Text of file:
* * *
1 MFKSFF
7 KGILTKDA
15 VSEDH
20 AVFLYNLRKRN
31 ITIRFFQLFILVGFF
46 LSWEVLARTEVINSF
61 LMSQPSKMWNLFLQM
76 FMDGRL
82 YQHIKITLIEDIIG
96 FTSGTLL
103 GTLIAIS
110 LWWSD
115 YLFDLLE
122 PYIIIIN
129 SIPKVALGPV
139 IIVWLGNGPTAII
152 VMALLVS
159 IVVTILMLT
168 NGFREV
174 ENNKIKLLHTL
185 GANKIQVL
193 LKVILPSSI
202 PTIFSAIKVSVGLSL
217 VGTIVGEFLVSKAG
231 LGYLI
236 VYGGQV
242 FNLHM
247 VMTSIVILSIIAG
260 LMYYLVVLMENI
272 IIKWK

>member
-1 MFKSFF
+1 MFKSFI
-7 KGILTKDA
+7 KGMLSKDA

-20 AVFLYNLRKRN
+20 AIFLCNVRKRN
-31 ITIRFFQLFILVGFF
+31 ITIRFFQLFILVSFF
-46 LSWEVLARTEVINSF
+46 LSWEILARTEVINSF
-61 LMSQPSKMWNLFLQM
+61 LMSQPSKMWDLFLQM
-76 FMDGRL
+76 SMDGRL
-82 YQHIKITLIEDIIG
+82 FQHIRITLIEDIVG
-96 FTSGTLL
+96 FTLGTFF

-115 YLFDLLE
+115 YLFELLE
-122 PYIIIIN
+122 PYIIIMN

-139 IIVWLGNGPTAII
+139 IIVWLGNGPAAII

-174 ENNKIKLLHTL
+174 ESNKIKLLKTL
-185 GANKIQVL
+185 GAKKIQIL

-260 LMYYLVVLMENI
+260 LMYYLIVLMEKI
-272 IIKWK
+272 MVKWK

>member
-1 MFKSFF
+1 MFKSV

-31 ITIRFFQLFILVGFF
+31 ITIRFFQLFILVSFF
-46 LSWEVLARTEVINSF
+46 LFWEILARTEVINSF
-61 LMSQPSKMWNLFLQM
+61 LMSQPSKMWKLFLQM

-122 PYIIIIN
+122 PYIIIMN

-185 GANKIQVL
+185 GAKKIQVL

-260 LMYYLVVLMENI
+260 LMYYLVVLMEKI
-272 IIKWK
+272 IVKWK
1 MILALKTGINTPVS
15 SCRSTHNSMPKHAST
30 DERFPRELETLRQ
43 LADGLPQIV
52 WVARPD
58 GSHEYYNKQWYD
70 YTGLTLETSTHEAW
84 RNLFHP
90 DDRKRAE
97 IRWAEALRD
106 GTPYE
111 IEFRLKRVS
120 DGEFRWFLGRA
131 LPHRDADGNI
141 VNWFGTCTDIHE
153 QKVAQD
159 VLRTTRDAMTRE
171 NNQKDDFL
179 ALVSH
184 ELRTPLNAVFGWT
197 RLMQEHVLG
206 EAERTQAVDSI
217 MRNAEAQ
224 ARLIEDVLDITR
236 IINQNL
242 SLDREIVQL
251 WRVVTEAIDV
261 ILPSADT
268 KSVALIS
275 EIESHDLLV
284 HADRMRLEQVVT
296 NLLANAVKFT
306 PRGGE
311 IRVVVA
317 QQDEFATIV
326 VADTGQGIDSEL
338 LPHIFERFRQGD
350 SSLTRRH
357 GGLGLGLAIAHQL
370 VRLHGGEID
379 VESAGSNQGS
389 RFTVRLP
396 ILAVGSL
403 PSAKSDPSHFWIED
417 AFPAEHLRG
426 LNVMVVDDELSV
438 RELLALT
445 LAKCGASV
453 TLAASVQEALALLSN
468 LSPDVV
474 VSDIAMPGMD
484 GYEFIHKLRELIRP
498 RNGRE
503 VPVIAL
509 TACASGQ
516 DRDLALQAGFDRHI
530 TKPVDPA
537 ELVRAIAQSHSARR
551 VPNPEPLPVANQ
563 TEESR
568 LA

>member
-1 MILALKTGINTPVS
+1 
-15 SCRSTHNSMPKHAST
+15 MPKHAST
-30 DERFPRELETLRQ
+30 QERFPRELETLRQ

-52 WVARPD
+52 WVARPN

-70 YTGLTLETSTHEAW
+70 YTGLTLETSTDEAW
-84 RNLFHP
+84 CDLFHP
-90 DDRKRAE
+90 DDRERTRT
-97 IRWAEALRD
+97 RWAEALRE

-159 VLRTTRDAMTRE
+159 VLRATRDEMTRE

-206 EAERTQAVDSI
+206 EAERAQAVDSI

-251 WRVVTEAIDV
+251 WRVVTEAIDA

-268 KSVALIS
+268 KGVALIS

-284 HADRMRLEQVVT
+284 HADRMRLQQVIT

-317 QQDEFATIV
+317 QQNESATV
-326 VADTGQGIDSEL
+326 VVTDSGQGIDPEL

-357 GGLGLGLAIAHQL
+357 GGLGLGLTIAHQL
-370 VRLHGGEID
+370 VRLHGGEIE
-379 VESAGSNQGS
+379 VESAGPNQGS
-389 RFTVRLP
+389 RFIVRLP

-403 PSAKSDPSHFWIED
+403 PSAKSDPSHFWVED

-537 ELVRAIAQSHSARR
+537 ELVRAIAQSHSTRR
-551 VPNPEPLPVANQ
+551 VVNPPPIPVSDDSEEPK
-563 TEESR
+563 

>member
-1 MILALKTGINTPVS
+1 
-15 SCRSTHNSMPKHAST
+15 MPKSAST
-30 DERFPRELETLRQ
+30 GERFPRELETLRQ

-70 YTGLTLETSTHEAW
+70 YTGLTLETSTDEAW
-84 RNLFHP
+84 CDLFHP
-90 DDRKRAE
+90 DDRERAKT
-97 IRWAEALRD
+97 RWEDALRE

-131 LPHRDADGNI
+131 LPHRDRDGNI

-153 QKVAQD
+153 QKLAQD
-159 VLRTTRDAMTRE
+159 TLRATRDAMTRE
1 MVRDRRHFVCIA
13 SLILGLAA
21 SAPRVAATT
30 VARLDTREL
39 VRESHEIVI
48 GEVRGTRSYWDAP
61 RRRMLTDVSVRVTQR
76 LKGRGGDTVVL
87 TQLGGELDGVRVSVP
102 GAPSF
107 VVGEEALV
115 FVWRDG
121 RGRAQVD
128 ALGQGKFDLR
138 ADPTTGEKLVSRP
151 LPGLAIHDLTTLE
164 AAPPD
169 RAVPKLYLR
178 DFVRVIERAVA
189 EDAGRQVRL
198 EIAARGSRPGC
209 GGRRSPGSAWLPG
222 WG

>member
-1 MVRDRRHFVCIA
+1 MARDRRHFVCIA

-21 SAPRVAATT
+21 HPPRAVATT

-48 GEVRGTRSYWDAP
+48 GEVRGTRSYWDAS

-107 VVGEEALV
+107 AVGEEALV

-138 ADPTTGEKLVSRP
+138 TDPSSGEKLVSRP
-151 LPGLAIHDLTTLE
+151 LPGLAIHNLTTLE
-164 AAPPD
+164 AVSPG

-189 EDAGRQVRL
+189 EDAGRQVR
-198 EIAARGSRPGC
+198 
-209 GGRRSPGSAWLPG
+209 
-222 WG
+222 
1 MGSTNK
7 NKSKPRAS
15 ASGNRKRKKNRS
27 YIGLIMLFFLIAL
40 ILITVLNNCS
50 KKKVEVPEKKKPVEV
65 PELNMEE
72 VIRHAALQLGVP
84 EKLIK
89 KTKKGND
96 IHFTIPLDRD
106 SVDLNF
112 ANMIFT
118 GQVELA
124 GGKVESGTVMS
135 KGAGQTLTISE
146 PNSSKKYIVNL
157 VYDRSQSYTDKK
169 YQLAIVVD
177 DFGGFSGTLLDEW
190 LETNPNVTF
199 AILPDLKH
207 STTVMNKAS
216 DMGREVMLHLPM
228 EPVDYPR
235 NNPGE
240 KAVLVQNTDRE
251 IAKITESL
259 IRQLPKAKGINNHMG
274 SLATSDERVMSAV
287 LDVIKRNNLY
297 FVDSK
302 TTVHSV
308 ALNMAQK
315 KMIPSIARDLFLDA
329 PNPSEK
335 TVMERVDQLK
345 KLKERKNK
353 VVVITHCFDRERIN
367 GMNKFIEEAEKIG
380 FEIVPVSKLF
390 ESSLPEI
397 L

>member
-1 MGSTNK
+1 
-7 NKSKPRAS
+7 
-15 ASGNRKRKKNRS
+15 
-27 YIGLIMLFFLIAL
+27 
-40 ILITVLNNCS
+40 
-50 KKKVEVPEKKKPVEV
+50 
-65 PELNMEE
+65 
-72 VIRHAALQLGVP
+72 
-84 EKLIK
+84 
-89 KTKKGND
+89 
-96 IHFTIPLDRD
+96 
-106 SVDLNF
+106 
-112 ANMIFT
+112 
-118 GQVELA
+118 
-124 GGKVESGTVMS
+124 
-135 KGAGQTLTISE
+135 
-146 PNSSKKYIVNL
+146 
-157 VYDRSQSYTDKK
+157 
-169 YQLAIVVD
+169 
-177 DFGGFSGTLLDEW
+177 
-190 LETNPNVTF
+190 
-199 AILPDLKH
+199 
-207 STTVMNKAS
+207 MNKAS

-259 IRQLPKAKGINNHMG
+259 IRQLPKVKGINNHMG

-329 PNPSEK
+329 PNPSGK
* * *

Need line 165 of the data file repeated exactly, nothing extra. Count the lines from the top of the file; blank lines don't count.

-268 KSVALIS